Hope for continued labour peace in British Columbia public schools is evaporating, with teachers accusing the B.C. NDP government of seeking to undo contract language that they won back after a 14-year court battle.
The union representing the province’s 43,000 teachers says the employer is proposing concessions that would roll back limits on class size and composition in the largest school districts in B.C. – dissolving the working conditions that were reinstated by the Supreme Court of Canada.
In response, the employers’ association is calling for the appointment of a facilitator: With just 11 bargaining days scheduled before the end of this school year, they say the teachers’ union is refusing to make concessions on demands that the government calculates would add another $1-billion to the education system.
“We still want a deal, but it can’t be any old deal. We definitely need to make sure we are not going backward,” Glen Hansman, president of the BC Teachers’ Federation, said in an interview.
“What is on the table are proposals that would remove each and every word of the teachers’ Supreme Court win of November, 2016, and replace it with watered-down language on class size, no language on class composition and less onus on the employer to ensure certain special-needs teachers are there."
That means hundreds of teachers would lose their jobs in some of the biggest school districts in the province, including Vancouver, Surrey, Victoria and Coquitlam, he said, while class sizes could grow in middle school and secondary schools to up to 33 students.
That contradicts promises made by Education Minister Rob Fleming that the government was seeking no concessions, Mr. Hansman said.
Mr. Fleming, in an interview Tuesday, maintained the proposals will not undermine working conditions for teachers. In the past two years, B.C.'s public schools have hired an additional 3,700 teachers in a bid to meet the contract language that the court found had been illegally stripped by the former Liberal government.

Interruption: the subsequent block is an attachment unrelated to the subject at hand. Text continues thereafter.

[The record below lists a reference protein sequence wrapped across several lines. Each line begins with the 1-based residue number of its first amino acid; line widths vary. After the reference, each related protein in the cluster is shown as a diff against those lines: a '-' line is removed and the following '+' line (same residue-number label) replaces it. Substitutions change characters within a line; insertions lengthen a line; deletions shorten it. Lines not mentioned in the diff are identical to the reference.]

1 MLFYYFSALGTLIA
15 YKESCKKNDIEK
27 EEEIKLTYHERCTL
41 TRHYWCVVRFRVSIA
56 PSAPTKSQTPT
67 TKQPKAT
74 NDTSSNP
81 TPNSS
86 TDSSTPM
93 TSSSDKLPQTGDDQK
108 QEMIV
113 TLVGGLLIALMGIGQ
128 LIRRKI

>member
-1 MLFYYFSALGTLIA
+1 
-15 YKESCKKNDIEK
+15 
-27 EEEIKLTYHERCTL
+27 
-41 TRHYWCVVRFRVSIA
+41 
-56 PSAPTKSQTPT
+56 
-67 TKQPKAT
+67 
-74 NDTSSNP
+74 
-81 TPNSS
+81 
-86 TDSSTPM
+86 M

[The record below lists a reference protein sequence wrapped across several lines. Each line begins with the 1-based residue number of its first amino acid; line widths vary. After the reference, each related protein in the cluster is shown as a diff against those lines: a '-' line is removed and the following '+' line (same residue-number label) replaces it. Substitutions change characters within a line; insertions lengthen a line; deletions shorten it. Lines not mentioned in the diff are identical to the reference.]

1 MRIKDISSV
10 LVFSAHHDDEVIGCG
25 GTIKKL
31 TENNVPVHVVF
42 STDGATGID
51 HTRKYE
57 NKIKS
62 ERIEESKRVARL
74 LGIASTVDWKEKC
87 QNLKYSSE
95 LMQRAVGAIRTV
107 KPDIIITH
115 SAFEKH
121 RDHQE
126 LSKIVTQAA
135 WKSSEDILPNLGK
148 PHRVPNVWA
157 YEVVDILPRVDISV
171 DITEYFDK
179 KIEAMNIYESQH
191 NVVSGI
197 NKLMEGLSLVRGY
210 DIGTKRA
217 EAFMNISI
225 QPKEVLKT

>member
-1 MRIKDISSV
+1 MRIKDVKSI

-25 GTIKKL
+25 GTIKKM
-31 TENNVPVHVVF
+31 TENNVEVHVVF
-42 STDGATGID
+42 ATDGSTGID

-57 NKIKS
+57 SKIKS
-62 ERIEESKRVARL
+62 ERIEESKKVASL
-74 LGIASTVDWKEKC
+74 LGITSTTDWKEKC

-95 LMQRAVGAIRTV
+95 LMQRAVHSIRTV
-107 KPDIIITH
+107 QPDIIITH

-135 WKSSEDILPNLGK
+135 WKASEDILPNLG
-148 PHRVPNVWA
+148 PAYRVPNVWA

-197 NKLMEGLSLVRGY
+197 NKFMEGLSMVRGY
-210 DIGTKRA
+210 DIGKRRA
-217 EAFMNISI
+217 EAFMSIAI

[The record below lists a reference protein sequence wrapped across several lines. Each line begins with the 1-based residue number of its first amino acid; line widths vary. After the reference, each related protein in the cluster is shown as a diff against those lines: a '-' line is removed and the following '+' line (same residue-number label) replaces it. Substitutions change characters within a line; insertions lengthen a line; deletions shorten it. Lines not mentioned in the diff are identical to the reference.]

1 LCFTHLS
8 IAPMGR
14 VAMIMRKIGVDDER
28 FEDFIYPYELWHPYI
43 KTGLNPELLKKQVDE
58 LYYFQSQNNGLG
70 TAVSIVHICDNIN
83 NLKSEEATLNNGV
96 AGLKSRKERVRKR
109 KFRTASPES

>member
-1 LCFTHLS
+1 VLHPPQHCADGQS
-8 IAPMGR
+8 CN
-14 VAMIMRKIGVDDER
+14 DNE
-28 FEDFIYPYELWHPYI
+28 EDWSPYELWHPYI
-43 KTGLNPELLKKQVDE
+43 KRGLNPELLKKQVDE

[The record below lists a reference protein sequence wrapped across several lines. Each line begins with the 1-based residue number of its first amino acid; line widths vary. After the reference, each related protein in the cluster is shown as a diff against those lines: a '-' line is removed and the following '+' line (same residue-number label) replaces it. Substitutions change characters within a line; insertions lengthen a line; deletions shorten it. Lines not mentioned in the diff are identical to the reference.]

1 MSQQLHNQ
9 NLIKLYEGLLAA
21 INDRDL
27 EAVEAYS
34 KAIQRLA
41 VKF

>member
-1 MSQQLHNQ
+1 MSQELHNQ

“We have invested $1-billion more annually in the school system – $400-million of that was related to the Supreme Court of Canada judgment, but $600-million was not. It was our own educational policies, to drive more resources for learners that need it,” Mr. Fleming said.
“We don’t seek to withdraw a single penny of that investment at that table, so there are no concessions. What we are doing is having a conversation about how to make the system work better for teachers and students.”
Alan Chell is chair of the BC Public School Employers’ Association (BCPSEA), which represents the province’s 60 public boards of education at the bargaining table. He said the teachers’ union needs to recognize that the province’s public-sector bargaining mandate provides little room to manoeuvre, beyond the promise of a three-year contract with wage hikes of 2 per cent each year.
“We are not close to an agreement,” Mr. Chell said. “The answer is not going to be [to] add $1-billion in proposals.”
The BCPSEA proposals include a baseline class size and the ability to provide additional resources to local school districts. This would include the ability to reduce class sizes or to increase class size, but provide more teacher preparation time or other classroom supports. It would provide funds for specialist teachers without specifying positions, such as teacher-librarians.
Negotiators for BCPSEA offered to withdraw the proposals earlier this week, but their alternative model was rejected as well, so the package remains on the table.
Mr. Chell said the proposals would level the playing field for school districts by replacing the patchwork of contract language with a single province-wide model. “At the end of the day, we are talking about the same number of teachers, the same dollars,” he said. “We are saying there should be equity for students around the province.”
Acrimony has been the defining characteristic of relations between the province and the teachers’ federation for decades. It reached its zenith in 2014 with a strike that spanned two school years and shuttered classrooms for five weeks.
Neither side would discuss whether the current impasse could lead to a strike, and a strike vote by the teachers has not been taken. When asked about the likelihood of job action, however, Mr. Hansman said “that’s up to the government.”
“Certainly our members are talking about it.”